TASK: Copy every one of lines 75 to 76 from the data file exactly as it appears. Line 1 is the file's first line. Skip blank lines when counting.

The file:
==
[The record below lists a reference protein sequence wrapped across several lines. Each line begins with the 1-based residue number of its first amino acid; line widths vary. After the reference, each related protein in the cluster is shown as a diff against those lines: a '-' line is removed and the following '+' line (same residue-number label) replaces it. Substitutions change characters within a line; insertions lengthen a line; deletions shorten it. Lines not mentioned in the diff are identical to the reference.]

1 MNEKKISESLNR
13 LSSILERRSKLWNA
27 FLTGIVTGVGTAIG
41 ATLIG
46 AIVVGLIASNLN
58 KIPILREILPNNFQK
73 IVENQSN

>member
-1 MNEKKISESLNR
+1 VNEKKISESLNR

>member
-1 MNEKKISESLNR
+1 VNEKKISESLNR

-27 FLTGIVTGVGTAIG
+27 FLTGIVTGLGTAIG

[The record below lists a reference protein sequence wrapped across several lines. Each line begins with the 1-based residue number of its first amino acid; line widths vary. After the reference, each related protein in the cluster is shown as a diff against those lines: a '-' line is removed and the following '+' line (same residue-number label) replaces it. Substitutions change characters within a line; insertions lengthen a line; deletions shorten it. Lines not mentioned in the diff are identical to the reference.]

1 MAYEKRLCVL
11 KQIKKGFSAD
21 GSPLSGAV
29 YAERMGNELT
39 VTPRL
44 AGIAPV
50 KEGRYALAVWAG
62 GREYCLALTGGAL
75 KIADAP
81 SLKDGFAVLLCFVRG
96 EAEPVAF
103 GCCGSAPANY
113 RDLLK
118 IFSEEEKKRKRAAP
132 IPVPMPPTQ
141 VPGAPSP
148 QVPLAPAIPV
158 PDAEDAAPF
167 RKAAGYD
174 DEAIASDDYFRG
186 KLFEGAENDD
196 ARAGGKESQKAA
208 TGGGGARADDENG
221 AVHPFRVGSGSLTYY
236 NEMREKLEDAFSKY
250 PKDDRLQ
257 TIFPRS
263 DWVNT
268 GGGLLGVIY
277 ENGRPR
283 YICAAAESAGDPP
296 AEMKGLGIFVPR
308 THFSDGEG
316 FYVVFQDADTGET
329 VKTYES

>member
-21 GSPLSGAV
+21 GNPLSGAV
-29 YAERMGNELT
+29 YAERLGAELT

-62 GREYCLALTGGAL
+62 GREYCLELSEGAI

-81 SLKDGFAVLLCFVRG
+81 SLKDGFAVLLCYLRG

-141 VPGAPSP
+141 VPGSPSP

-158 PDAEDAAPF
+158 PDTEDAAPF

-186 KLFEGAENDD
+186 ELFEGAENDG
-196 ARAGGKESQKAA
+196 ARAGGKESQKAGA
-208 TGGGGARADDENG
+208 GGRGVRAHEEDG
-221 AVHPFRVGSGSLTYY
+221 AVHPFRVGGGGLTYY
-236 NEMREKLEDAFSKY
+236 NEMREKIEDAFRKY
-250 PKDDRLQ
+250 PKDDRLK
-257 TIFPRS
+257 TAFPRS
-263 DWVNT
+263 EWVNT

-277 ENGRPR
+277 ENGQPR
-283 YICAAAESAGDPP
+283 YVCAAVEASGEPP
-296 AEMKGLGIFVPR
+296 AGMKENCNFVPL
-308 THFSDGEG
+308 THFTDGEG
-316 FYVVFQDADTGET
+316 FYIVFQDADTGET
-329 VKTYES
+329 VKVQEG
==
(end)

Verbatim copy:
+236 NEMREKIEDAFRKY
-250 PKDDRLQ